CAPE CANAVERAL — Using a new, uprated main engine for the first time on a rocket of its kind, a United Launch Alliance Delta 4-Medium+ vehicle will soar into space Wednesday night carrying a $566 million Air Force communications satellite.
The enhanced RS-68A main engine will power the medium-lift rocket off the pad at Cape Canaveral’s Complex 37 with the Wideband Global SATCOM satellite No. 7 bound for a super-synchronous transfer orbit.
The evening’s launch opportunity extends from 8:07 to 8:46 p.m. EDT.
Weather forecasters are projecting a 60 percent chance of favorable conditions for launch, with clouds and lightning the primary concerns.
ULA and propulsion-provider Aerojet Rocketdyne have phased out the original RS-68 engines in favor of flying A-models of the powerplant on all future Delta 4 vehicles, no matter the configuration of the rocket.
The RS-68A program successfully flew three engines in June 2012 aboard a triple-body Delta 4-Heavy rocket carrying a massive National Reconnaissance Office satellite directly into geosynchronous orbit. That was for the Delta 4-Heavy Upgrade initiative.
Now, as part of streamlining construction to make all the internal structures of the Delta 4 first stage the same, no matter if it is flying with strap-on solids or not, the RS-68A’s increase in performance will allow builders to make only one type of core.
“We’ve used RS-68A to standardize our Common Booster Core that can support any of our Medium configurations — the 4,2, the 5,2 and the 5,4, while still giving us that lift capability of each of those configurations,” said Ron Fortson, ULA director of mission management.
“It was for increased performance as well as making the booster common for increased manifest flexibility. That commonality also also reduced a lot of our production engineering costs.”
The RS-68A, fed with liquid hydrogen and liquid oxygen, delivers 702,000 pounds of liftoff thrust, an increase of 39,000 pounds over the RS-68 engine. It is considered the world’s most powerful cryogenic engine.
The turbomachinery has been modified to enable the engine to operate at a higher thrust level — 108.5 instead of 102 percent — to provide extra performance, and improved combustion efficiency to achieve better miles-per-gallon fuel consumption.
The RS-68A will fire for four minutes, lifting the vehicle to the edge of space before completing its burn. Following staging, the cryogenic upper stage performs a 16-minute firing to reach a parking orbit and then a 3-minute boost to reach a super-synchronous transfer orbit stretching to 36,000 nautical miles, tilted 24 degrees to the equator.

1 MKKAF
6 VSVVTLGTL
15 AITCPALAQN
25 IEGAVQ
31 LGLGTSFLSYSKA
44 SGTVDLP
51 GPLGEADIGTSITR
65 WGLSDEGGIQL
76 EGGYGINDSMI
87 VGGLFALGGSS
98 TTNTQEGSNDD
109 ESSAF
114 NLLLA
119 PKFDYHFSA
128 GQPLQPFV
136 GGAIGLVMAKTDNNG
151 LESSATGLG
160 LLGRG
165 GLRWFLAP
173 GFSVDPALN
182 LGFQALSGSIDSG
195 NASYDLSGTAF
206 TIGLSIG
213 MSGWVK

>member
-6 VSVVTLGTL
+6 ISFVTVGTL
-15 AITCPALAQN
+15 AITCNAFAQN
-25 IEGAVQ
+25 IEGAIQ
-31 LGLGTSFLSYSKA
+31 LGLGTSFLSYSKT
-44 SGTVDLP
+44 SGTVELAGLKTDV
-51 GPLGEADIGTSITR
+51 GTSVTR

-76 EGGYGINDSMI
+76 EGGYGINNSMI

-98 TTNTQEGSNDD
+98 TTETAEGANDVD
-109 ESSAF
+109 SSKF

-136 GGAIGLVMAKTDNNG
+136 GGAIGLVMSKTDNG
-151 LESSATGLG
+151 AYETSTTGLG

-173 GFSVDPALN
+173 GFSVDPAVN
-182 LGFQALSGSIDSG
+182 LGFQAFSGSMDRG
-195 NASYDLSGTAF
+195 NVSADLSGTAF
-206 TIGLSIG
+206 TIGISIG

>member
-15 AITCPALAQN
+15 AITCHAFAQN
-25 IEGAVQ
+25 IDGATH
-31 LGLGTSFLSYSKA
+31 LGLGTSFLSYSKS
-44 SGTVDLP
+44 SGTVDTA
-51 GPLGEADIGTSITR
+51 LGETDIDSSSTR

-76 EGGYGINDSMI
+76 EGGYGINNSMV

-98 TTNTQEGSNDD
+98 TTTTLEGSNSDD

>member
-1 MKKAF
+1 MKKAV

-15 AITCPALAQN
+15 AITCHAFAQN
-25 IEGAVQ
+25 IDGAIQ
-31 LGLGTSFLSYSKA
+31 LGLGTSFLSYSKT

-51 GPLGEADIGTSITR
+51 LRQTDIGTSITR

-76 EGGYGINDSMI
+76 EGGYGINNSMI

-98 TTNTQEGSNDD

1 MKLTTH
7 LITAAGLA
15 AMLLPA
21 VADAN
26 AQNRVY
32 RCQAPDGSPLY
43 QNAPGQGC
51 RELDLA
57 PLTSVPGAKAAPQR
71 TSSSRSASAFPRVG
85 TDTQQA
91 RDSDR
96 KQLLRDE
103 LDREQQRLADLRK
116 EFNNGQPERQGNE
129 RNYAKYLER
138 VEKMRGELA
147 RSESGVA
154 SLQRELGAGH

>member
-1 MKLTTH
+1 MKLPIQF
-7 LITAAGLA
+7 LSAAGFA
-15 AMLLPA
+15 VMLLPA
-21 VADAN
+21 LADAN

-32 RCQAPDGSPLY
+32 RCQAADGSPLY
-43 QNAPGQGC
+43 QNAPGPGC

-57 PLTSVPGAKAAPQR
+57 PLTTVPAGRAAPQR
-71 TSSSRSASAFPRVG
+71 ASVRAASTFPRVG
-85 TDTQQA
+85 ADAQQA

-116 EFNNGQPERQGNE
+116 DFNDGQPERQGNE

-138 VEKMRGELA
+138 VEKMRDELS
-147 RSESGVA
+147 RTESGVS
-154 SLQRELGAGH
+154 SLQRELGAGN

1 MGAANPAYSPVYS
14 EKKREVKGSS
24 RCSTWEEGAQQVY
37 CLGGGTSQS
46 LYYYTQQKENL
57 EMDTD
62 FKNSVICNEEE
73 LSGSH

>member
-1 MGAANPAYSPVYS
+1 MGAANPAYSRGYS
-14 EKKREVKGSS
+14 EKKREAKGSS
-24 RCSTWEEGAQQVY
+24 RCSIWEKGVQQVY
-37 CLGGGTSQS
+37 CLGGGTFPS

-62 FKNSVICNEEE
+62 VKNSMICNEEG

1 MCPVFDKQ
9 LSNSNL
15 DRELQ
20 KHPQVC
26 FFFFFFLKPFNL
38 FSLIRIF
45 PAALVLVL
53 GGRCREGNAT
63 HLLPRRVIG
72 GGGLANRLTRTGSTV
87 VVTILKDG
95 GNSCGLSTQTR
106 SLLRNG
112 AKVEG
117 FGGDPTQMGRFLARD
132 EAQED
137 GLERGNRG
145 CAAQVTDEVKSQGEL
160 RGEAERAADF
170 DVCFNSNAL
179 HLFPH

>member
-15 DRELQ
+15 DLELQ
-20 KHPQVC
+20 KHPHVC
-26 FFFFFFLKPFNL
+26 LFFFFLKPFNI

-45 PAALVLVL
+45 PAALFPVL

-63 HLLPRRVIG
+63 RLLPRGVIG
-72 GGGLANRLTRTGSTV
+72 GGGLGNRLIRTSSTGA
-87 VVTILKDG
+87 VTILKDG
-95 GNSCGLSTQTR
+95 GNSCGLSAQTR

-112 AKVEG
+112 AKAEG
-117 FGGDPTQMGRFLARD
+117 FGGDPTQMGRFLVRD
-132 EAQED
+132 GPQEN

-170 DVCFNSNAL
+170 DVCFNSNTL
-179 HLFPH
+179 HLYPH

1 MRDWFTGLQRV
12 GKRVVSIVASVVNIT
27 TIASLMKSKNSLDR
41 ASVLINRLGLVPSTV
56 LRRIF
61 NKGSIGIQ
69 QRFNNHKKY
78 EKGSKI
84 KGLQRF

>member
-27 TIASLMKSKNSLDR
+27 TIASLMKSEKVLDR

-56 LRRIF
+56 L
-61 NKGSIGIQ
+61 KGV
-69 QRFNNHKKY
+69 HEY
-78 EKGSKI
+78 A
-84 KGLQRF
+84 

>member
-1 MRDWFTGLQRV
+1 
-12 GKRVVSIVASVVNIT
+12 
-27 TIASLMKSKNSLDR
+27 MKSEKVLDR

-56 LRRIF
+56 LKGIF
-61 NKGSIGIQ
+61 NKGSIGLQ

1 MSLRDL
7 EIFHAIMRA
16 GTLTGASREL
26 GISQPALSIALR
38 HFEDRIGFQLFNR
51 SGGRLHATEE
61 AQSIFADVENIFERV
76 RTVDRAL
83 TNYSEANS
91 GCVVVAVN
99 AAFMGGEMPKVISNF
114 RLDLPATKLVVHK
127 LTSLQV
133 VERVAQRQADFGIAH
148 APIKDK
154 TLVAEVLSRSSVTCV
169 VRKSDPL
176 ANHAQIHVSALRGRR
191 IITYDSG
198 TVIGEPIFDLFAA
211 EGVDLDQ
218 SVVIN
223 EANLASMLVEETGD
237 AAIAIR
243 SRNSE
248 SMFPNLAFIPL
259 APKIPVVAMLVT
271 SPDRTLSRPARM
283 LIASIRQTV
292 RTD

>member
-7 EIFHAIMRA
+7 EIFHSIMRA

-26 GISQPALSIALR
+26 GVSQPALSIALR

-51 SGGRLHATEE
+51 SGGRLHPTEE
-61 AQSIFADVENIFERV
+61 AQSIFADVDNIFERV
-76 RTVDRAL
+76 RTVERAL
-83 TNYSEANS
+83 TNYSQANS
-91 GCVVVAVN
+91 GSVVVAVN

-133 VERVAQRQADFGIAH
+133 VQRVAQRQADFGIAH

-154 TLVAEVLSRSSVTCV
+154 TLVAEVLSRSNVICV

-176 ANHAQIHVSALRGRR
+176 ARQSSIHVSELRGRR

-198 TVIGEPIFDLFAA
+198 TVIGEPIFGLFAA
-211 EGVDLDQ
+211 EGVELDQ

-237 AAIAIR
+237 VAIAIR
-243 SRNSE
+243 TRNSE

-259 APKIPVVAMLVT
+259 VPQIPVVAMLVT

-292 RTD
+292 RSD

Deployment of the 13,000-pound payload occurs over Madagascar some 42 minutes after liftoff.
See our timeline of the rocket’s ascent.
This will be the first WGS launch since August 2013. Ten WGS satellites will be orbited in the Pentagon’s efforts to replace the aging Defense Satellite Communication System with new technology. Each WGS has 10 times the capacity of a DSCS satellite, allowing users to process and receive data quicker.
“WGS 7 is the seventh of ten high-capacity military communications satellites providing vital service for our tactical forces that rely on WGS for connectivity to the Defense Information Network,” said Col. David Leach, USAF 5th Space Launch Squadron commander.
WGS No. 7, a Boeing-built communications spacecraft, will serve troops, ships, drones and civilian leaders. Its the second batch of WGS satellites made after the original half-dozen was manufactured and there was a gap in production.
The satellites supply communications such as maps and data to soldiers on the battlefield, relay video from unmanned aerial reconnaissance drones, route voice calls and data messaging, and even offer quality-of-life considerations like television broadcasts and email delivery to the troops.
“This constellation provides wideband communications to our Soldiers, Airmen, Marines and international partners through broadcast, multi-cast, point-to-point communications anytime, anywhere around the world,” said Robert Tarleton, head of the Air Force’s Military Satellite Communications Directorate.
WGS 1: Oct. 10, 2007 (Atlas 5) Coverage of the Pacific
WGS 2: April 3, 2009 (Atlas 5) Coverage of the Middle East and Asia
WGS 3: Dec. 5, 2009 (Delta 4) Coverage of Europe and Africa
WGS 4: Jan. 19, 2012 (Delta 4) Coverage of the Middle East and Asia
WGS 5: May 24, 2013 (Delta 4) Coverage of the Americas
WGS 6: Aug. 7, 2013 (Delta 4) Coverage of the Americas
WGS 7: Wednesday
WGS 8: 2016
WGS 9: 2017
WGS 10: 2019
“ULA is honored to be the launch provider for the WGS constellation,” said Fortson.
After circularizing its orbit and undergoing checkouts, the new satellite will enter service from geosynchronous orbit 22,300 miles above the equator in December or January. The exact parking spot remains to be determined.
It is outfitted with Ka- and X-band communications packages to be the Department of Defense’s highest capacity communications satellites.
“Our forces need communications. It’s a fundamental need and it simply has to be there. More and more, WGS is what puts it there,” said Rico Attanasio, Boeing director of Military Satellite Communications.
The launch is planned to occur just seven says after ULA’s last flight, which successfully placed the GPS 2F-10 navigation satellite into orbit for the Air Force using an Atlas 5 rocket.
“We focus on one launch at a time,” said Col. Alvin Burse, the Air Force’s WGS 7 mission director.
This will be the 372nd Delta rocket launch since 1960, the 30th Delta 4 rocket since debuting in 2002, the fifth time a Delta has launched a WGS communications satellite, ULA’s 98th mission since 2006 and the company’s seventh this year.
See our earlier WGS 7 coverage.
Our Delta archive.